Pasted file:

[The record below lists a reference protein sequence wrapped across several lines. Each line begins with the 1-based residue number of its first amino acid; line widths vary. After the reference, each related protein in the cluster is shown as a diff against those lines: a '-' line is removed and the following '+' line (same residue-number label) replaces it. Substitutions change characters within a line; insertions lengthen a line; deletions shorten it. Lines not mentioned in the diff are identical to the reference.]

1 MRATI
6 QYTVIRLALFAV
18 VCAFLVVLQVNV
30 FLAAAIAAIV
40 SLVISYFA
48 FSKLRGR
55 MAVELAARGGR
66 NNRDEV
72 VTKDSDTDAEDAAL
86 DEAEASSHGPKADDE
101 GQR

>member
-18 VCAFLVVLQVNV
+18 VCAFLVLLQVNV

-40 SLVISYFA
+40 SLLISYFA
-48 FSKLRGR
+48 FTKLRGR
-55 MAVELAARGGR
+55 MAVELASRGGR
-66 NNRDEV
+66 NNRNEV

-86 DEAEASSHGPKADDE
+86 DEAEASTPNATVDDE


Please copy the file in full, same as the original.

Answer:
[The record below lists a reference protein sequence wrapped across several lines. Each line begins with the 1-based residue number of its first amino acid; line widths vary. After the reference, each related protein in the cluster is shown as a diff against those lines: a '-' line is removed and the following '+' line (same residue-number label) replaces it. Substitutions change characters within a line; insertions lengthen a line; deletions shorten it. Lines not mentioned in the diff are identical to the reference.]

1 MRATI
6 QYTVIRLALFAV
18 VCAFLVVLQVNV
30 FLAAAIAAIV
40 SLVISYFA
48 FSKLRGR
55 MAVELAARGGR
66 NNRDEV
72 VTKDSDTDAEDAAL
86 DEAEASSHGPKADDE
101 GQR

>member
-18 VCAFLVVLQVNV
+18 VCAFLVLLQVNV

-40 SLVISYFA
+40 SLLISYFA
-48 FSKLRGR
+48 FTKLRGR
-55 MAVELAARGGR
+55 MAVELASRGGR
-66 NNRDEV
+66 NNRNEV

-86 DEAEASSHGPKADDE
+86 DEAEASTPNATVDDE